American schools used to focus on character education and civic virtue. The founders of this country, including John and Abigail Adams, Thomas Jefferson, James Madison, and Benjamin Franklin wrote about the importance of character education in maintaining the new republic. Those founders would likely be horrified by the loss of this goal, as they all cite character education as the way to create an educated and virtuous citizenry. As Gallup polls show that over ninety percent of American adults support the teaching of honesty, democracy, acceptance of people of different races and ethnic backgrounds, patriotism, caring for friends and family members, moral courage, and the Golden Rule in public schools, it seems odd that this facet of American education has disappeared from public debate over curriculum and academic content. The core virtues -- prudence, temperance, fortitude, and justice -- make it into nearly every lesson we teach at our school and every facet of our daily lives on campus. The curriculum we use, designed by Mary Beth Klee, is a non-sectarian education in intellectual, moral, and civic virtues through literature, and can be used in conjunction with any academic curriculum.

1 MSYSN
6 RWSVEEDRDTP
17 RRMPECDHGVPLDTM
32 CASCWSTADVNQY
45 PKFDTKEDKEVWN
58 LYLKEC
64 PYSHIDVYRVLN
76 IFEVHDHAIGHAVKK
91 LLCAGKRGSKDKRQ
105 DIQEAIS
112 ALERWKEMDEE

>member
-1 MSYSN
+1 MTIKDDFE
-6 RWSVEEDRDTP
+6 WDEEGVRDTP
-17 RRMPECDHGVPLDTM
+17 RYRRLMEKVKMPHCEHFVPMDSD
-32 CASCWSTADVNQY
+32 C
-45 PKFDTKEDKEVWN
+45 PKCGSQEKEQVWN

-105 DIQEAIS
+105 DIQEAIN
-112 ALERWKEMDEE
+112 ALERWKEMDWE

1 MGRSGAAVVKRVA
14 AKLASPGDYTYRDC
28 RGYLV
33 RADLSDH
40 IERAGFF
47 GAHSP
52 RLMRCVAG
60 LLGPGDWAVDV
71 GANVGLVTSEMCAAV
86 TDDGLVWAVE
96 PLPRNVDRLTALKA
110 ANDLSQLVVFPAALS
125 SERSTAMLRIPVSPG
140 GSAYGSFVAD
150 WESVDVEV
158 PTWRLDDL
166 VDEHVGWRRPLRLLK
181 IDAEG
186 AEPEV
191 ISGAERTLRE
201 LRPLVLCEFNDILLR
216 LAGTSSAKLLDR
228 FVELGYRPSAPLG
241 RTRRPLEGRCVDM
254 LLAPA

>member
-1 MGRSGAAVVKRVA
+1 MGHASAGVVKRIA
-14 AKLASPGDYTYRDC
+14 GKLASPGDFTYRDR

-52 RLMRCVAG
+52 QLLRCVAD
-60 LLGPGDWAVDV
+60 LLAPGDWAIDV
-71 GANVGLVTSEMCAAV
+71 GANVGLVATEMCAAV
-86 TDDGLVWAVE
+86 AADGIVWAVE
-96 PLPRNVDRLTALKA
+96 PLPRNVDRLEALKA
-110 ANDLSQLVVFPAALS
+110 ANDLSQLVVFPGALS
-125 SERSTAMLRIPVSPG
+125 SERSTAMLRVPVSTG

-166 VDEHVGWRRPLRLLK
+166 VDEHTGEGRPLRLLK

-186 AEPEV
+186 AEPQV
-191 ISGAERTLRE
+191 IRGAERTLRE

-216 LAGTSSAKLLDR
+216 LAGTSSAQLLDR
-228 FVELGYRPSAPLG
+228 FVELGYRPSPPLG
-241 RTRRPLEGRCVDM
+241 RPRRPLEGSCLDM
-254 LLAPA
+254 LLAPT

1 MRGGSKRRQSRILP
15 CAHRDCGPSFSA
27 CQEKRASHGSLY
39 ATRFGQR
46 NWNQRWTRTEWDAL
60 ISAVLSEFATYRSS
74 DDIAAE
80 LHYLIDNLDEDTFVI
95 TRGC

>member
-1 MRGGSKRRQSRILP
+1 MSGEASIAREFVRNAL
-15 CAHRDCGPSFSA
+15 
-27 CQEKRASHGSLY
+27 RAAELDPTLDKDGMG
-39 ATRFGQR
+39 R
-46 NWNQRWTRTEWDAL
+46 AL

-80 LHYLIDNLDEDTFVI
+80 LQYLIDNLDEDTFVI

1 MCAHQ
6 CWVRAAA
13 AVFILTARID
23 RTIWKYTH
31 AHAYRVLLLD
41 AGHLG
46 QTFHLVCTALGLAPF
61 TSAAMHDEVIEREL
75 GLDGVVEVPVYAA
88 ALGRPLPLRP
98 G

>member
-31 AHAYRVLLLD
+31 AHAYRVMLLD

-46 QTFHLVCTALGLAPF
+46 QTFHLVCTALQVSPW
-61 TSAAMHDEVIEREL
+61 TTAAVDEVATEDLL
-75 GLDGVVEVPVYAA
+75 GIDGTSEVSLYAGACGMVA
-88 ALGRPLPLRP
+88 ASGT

As the core virtues program uses examples to literature in order to illustrate character, I choose my texts accordingly. In my middle school Latin and English classes, we explore the concept of temperance through discussions of Achilles' impulsive rages, King Ozymandias' petulant demand that we "Look on my works, ye Mighty, and despair," Macbeth's bloody, "vaulting ambition, which o'erleaps itself and falls on the other."

This week, I gained a fantastic teaching assistant who has raised my character education skills to the next level, a wise teacher who has illustrated the importance of temperance far better than I -- or Achilles or Macbeth -- ever could.

A Mallard duck (Mom Mallard to our students) took up residence on our campus this week. Mallards, or anas platyrhynchos, are also known as "dabbling ducks," and this particular duck has apparently been dabbling in Aristotelian philosophy, because she's presented our students with a real-life lesson in the core virtue of temperance.